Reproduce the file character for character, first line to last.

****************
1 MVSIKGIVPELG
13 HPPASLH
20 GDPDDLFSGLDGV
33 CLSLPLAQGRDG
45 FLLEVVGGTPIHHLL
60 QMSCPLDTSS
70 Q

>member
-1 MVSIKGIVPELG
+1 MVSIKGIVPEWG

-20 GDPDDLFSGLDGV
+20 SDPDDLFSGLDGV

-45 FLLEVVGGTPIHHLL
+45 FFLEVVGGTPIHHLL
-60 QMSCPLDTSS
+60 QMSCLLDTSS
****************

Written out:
1 MVSIKGIVPELG
13 HPPASLH
20 GDPDDLFSGLDGV
33 CLSLPLAQGRDG
45 FLLEVVGGTPIHHLL
60 QMSCPLDTSS
70 Q

>member
-1 MVSIKGIVPELG
+1 MVSIKGIVPEWG

-20 GDPDDLFSGLDGV
+20 SDPDDLFSGLDGV

-45 FLLEVVGGTPIHHLL
+45 FFLEVVGGTPIHHLL
-60 QMSCPLDTSS
+60 QMSCLLDTSS